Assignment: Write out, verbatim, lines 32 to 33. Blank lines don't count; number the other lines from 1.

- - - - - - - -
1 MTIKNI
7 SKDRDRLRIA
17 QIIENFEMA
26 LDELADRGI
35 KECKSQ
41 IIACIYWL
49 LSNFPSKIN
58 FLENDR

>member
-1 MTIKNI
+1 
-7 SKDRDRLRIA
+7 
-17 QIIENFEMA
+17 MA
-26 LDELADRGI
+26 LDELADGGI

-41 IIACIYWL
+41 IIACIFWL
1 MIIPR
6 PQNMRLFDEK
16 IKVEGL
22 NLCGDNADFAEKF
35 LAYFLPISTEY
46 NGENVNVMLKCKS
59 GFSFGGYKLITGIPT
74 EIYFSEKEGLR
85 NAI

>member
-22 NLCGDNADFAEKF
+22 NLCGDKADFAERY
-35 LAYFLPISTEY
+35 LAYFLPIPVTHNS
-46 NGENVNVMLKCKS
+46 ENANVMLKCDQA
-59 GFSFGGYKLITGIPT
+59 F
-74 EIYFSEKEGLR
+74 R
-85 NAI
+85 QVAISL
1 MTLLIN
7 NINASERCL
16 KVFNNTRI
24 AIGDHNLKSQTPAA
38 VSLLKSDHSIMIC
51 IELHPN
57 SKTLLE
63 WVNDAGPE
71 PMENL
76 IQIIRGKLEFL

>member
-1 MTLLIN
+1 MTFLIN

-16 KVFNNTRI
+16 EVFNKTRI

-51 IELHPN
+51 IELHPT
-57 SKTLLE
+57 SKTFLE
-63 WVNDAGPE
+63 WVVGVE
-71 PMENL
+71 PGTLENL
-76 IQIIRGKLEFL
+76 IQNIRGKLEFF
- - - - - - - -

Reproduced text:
-35 LAYFLPISTEY
+35 LAYFLPIPVTHNS